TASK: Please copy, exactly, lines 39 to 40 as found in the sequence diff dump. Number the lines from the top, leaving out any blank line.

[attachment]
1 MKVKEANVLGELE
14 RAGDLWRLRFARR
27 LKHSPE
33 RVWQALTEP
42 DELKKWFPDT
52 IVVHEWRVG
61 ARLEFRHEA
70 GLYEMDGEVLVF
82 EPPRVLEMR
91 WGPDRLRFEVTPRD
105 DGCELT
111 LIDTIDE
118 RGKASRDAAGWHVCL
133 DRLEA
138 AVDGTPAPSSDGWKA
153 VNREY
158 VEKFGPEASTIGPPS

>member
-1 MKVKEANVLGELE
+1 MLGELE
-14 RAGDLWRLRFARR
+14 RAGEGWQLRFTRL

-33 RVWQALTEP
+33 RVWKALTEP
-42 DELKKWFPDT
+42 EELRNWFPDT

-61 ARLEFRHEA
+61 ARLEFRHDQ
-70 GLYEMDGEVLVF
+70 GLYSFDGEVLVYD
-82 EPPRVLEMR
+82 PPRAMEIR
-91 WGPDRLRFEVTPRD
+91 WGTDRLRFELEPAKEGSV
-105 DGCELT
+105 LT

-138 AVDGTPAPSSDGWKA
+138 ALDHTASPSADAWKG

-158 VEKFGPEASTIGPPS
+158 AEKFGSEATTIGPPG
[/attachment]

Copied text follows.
-158 VEKFGPEASTIGPPS
+158 AEKFGSEATTIGPPG